Being a Pastor to the Workplace

            I don’t have raw data on the subject, however if there were a survey conducted on how often a sermon is applied to work, my guess is that percentage would be miserably low.  Most sermons, if applied at all are directed to the areas that the average American spends the least amount of their time.   Now, please don’t misunderstand me, sermons on marriage, family, childrearing, are all important, but for the vast majority of the world, that is not where they spend most of the their time, nor where they face their greatest challenges. 
            Take a look at the chart below and notice the percentages of time given by the Bureau of Labor Statistics and compare that to not how sermons are applied, and how the average pastor ministers to his people.  My point is I don’t believe the average pastor knows how to minister to those in the work place, specifically the business leader.   As a side note, this could be a reason why fewer men attend church in the United States.        

            In order to pastor those in the workplace, you need to know them.  Here are a few suggestions to get you heading in the right direction.  

I.          To pastor people in the workplace you must have an accurate understanding of calling.
A.    Do you truly believe that those in the workplace are called to that work?
B.    Can you correctly articulate how to help them live out that calling?
II.          To care for people in the workplace you need to be a student of the work culture.
A.    Knowledge:  Go beyond knowing where people in your church work, and be a student of what their work entails.  In addition keep up on what kind of jobs are in your city or region.  What businesses are thriving?  What ones are struggling or failing?  
B.    Values: To pastor people in the work place you must go beyond knowing “what” they do to learning “why” they do they do. This means going deeper with the goal of understanding opinions, viewpoints, attitudes, philosophies, and convictions. It is here where you will understand why an educated individual spends their life in a small manual skills job.  Understanding “why” people do what they do, takes you to the core their behavior where true spiritual ministry takes place.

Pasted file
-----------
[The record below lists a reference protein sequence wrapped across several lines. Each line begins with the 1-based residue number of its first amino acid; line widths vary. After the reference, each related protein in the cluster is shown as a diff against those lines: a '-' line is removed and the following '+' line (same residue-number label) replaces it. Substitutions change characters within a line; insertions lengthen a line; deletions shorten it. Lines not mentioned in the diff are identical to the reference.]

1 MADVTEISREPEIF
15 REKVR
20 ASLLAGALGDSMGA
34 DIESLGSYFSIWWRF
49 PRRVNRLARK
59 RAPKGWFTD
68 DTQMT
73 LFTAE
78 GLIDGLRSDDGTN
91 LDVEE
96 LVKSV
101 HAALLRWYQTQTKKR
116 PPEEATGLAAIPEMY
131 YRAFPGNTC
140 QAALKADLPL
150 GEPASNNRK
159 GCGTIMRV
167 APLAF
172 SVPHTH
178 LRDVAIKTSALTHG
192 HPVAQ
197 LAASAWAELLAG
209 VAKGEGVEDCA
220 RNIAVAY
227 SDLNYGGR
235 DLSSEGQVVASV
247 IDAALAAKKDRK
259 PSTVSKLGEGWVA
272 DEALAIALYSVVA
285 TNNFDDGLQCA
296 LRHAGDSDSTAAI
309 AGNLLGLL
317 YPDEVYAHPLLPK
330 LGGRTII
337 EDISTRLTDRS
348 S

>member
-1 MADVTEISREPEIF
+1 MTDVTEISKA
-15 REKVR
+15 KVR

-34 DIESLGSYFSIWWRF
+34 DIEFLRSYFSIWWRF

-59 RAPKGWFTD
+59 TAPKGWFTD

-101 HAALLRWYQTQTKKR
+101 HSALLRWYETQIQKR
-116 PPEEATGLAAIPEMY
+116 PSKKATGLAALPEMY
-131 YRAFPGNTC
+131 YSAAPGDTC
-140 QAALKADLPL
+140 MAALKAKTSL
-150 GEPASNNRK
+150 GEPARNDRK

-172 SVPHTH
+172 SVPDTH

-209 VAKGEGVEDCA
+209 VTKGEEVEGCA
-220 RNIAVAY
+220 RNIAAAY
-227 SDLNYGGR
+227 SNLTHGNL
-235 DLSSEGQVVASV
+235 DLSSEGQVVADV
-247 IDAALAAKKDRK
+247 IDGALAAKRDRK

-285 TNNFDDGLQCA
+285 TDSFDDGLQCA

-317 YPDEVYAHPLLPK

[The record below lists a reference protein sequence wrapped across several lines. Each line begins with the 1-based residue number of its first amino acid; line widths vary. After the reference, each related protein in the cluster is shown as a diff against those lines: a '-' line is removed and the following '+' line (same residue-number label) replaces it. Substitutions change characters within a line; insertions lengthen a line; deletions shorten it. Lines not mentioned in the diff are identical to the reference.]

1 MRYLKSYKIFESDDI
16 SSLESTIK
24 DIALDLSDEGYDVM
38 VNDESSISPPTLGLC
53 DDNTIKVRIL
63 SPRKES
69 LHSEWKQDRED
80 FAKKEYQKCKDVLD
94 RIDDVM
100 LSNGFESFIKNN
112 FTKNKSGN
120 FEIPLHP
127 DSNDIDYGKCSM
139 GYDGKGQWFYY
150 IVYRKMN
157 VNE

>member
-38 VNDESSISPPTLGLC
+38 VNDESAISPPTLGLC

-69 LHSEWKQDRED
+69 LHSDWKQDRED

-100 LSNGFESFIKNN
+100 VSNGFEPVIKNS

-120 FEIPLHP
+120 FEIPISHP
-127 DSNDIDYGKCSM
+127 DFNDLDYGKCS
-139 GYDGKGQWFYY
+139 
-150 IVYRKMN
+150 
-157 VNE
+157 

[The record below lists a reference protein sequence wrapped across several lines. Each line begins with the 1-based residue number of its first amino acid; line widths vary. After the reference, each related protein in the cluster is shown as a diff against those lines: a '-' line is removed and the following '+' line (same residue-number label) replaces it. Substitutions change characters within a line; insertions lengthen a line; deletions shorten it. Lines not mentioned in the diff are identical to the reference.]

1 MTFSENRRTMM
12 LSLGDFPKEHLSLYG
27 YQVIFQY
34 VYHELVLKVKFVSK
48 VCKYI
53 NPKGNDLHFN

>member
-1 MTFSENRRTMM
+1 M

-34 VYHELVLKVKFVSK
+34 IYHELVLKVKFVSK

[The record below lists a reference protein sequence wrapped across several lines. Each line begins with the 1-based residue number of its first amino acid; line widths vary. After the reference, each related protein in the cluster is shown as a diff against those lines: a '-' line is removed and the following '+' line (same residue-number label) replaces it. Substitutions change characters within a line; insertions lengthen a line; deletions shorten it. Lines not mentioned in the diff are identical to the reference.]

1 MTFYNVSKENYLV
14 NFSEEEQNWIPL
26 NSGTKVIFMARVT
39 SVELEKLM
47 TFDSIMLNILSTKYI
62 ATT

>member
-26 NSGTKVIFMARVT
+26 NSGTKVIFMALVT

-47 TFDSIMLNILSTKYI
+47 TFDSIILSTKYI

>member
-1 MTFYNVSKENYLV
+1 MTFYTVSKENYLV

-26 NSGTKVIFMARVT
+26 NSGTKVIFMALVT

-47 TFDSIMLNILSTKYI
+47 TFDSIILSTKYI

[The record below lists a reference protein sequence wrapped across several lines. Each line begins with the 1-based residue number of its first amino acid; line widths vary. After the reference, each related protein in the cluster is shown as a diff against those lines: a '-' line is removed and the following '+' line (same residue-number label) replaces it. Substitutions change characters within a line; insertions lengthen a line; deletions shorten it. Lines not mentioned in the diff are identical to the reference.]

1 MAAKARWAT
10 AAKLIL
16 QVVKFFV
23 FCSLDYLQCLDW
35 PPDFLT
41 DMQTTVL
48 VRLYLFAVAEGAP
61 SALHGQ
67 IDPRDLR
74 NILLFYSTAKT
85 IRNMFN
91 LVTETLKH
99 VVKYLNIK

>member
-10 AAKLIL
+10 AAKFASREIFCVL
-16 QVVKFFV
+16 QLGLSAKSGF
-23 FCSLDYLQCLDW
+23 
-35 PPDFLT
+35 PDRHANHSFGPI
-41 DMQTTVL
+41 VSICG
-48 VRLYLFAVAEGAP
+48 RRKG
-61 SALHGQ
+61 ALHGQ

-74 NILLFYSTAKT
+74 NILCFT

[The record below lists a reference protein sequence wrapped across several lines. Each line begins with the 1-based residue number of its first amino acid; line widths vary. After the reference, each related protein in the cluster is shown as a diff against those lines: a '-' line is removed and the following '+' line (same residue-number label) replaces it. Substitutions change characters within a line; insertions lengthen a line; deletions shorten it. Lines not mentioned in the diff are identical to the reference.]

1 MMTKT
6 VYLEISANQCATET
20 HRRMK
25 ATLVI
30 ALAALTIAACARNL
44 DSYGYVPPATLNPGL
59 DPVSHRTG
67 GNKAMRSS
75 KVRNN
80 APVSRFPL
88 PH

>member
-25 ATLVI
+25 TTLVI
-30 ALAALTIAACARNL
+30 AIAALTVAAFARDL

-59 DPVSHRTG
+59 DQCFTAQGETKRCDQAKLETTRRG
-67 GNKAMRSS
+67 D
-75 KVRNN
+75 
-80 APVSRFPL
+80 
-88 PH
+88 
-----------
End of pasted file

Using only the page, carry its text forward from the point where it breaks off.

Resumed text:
C.    Personality:  How does personality play into the work they do?  Like values, personality plays a significant role in whether someone likes their job, or struggles with it.  Understanding personality also helps you in your ability to interact with and therefore minster someone in the workplace.
D.    Below is a sampling of some work areas of people who attended the churches where I served as pastor.  Notice the diversity and therefore the challenges of ministry in their context. 
1.     Airline Pilot.
2.     Air Traffic controller.
3.     Airline Maintenance worker
4.     Attorney.
5.     Bail Bondsman.
6.     Bartender.
7.     Chief Financial Officer.
8.     Chief Operating Officer.
9.     Commercial and Residential developer.
10.  Dentist.
11.  Educator.
12.  Hospice Chaplin.
13.  Infectious Disease Physician.
14.  IT Specialist.
15.  Regional Account Manager for Microsoft.
16.  Nurse.
17.  Pharmaceutical clinical liaison.
18.  Plant Manager.
19.  Self employed Electrician.
20.  Tennis Pro.
21.  Veterinarian.
E.     Remember, you will not have the time to master all work cultures, but you can gain a basic understanding quite easily, and therefore pastor each more effectively.

III.          To care for people in the workplace you must be aware of your own Pride, Fear and Idols.
A.    Pride can cause you to look down on those whose job you don’t respect, and seek acceptance by those you esteem.  Either extreme will hinder your ability to pastor effectively.  If you venerate someone, you will not be able to engage them effectively.
B.    Fear will cause you to distance yourself from those who might intimidate you.  
C.    Not identifying your own idols will hinder your ministry effectiveness and cause you to focus your ministry on people who feed your idols.
1.     The Idol of Approval is the belief that you are whole when others respect and approve of you.   
2.     The Idol of Comfort is the belief that you are whole when you are experiencing a certain quality of life.
3.     The Idol of Security is the belief that you are whole when your life is secure and safe.  

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